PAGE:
- The Washington Times - Wednesday, October 21, 2009


State Sen. Ken Cuccinelli of Fairfax is the right candidate for attorney general of Virginia. He doesn’t speak in poll-tested sound bites or generalities, he doesn’t float with the political wind, and he takes on substantive issues even if they promise him no personal, political benefit. More important still, the actual substance of his record and positions is excellent. We enthusiastically endorse his candidacy.

Mr. Cuccinelli’s opponent, Delegate Steve Shannon, also of Fairfax, campaigns as if the attorney general is merely a glorified criminal prosecutor. Never mind that the official Web site of the attorney general notes that of 14 defined roles of the office, only one involves “conduct[ing] or assist[ing] criminal investigations and prosecutions in certain limited cases.” Unlike Mr. Shannon, Mr. Cuccinelli understands that the attorney general is an administrator with a vast portfolio. The senator has the experience and knowledge that well prepares him for prosecutions and for those larger responsibilities.

The first of the AG’s jobs is to provide legal advice to the governor and executive agencies, and another major role is to make sure Virginia’s constitutional prerogatives are defended. Mr. Cuccinelli distinguished himself this summer when the U.S. Supreme Court’s decision in what is known as the Melendez-Diaz case threatened to gut the state’s ability to prosecute drug and alcohol cases and hobble state crime labs in general.

While Mr. Shannon wrongly labeled Mr. Cuccinelli’s immediate engagement with the issue a “political stunt,” the senator stuck to his guns and demanded that the governor call a special session to fix the problem. Gov. Tim Kaine, a Democrat like Mr. Shannon, was forced to agree with the Republican’s proposals. At the resulting session, the legislature adopted two of Mr. Cuccinelli’s three proposed solutions. (Now Mr. Shannon pretends he was in agreement all along. Mr. Shannon is not shooting straight on this one.)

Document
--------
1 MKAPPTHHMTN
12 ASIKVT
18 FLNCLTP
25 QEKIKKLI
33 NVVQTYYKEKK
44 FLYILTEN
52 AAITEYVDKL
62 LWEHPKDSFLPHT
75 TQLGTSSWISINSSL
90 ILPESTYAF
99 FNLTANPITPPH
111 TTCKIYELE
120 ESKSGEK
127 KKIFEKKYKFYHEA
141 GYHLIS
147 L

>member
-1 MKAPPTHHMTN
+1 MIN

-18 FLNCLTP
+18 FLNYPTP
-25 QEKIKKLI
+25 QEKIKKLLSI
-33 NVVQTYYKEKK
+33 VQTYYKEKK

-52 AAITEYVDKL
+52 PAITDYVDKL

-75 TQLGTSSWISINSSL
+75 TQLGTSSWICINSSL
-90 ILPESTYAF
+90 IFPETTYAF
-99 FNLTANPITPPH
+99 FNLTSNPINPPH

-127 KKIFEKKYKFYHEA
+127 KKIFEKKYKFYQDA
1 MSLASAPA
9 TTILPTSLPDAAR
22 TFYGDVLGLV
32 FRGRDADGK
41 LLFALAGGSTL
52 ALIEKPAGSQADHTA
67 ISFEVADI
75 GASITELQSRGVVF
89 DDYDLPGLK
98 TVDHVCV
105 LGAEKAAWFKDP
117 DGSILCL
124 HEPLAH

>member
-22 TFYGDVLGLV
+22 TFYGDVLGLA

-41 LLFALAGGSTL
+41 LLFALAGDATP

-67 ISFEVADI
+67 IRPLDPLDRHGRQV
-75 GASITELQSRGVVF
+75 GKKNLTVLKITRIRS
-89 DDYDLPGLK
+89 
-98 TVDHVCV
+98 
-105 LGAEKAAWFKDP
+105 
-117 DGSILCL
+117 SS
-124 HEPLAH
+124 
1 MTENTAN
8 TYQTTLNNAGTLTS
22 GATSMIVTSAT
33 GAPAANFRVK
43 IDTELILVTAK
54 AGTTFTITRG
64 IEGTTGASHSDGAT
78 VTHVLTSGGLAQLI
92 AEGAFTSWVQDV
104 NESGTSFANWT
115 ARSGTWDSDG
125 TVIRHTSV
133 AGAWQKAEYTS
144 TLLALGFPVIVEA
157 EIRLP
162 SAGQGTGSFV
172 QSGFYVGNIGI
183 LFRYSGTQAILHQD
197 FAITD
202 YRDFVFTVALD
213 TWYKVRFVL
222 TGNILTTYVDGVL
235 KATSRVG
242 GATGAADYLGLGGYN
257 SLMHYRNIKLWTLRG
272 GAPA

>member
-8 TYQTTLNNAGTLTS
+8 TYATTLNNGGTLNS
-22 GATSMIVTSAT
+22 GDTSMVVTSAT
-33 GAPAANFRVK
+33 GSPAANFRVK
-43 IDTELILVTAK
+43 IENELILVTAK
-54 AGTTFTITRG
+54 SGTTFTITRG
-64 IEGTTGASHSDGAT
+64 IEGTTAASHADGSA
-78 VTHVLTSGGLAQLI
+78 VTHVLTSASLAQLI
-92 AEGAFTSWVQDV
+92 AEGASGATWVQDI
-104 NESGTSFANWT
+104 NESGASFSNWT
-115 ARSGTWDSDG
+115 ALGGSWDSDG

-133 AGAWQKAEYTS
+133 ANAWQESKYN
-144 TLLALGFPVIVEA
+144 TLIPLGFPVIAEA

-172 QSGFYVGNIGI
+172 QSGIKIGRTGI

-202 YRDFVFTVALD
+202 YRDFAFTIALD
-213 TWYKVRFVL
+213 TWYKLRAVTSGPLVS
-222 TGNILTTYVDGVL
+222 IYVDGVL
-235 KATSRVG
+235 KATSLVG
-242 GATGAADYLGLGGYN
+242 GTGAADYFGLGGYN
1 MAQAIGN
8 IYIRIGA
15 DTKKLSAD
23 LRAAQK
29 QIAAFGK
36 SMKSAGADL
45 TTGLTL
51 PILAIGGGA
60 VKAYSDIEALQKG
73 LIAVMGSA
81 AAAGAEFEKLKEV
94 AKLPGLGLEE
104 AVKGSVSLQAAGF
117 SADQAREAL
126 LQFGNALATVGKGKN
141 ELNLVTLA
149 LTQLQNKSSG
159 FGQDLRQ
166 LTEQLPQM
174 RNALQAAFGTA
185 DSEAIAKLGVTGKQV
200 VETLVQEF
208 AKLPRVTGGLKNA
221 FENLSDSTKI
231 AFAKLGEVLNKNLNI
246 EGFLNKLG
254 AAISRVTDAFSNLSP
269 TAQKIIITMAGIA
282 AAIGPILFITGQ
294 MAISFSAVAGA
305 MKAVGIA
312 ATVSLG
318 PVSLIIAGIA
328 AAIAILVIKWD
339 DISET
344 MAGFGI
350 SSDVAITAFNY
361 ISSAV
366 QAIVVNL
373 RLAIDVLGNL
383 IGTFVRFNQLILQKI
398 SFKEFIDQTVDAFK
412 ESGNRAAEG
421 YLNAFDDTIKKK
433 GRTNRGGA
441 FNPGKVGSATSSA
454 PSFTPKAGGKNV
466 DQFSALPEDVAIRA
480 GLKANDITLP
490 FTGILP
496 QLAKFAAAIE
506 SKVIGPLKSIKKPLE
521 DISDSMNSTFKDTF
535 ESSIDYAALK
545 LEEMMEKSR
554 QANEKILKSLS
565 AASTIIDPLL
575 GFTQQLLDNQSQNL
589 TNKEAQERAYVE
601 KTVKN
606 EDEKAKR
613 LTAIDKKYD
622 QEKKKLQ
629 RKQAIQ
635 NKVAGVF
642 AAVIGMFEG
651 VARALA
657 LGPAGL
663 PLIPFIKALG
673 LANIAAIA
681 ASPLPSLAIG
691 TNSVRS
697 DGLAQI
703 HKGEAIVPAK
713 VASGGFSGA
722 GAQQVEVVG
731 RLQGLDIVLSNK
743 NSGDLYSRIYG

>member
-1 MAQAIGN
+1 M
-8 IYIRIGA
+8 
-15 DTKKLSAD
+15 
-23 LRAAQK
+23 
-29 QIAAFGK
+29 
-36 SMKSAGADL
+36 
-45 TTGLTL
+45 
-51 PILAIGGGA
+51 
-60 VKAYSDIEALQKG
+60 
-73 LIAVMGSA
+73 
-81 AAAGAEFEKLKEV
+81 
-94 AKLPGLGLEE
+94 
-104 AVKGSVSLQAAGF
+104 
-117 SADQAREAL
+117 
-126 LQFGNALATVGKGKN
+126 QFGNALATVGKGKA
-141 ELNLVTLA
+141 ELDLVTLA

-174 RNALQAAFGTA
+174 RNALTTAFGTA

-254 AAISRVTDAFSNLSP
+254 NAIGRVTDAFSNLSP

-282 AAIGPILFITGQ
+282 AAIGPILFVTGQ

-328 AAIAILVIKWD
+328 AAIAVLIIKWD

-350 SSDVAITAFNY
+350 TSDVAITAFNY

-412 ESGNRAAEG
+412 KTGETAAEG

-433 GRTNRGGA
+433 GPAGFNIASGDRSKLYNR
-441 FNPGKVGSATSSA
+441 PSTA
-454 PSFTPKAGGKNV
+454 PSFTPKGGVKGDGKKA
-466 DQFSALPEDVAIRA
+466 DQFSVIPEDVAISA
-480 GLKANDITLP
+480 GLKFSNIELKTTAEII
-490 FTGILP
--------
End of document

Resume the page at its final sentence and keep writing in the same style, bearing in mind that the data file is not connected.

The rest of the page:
Mr. Cuccinelli also merits praise for tackling the tough issue of cases involving mental health. He has been a leader on multiple fronts in proposing and passing laws both rational and compassionate, so that troubled people can get the help they need while protecting the citizenry from those so mentally ill as to pose criminal dangers. This legislative work doesn’t lend itself to easy politicking; it’s just the right thing to do.

The senator’s integrity has been evident even at his own political expense. Consider the case of Delegate Phil Hamilton of Newport News, who is caught in a scandal involving a job he procured at Old Dominion University. Mr. Shannon has been attacking Mr. Cuccinelli for refusing to demand Mr. Hamilton’s resignation. But it is Mr. Shannon who is out of line. The odds are high that the Hamilton case will be referred to the attorney general’s office. If the incoming AG has already prejudged the issue, as Mr. Shannon has, he will need to recuse himself from the case entirely.

As Mr. Cuccinelli told our editorial board yesterday, “If you’re gonna run for the office and then give up all the responsibility to other people, why bother? I think that’s irresponsible.” He is right. Mr. Shannon is wrong.

Mr. Cuccinelli better understands that AG decisions on regulations and in court cases can have a vast impact on the state’s economy, and his positions in favor of the right to work and against regulatory excess are far more conducive to a healthy economy than are Mr. Shannon’s. The senator also has a much stronger record on defending Second Amendment gun rights.

In all, Mr. Cuccinelli is a thoughtful and qualified candidate for attorney general.

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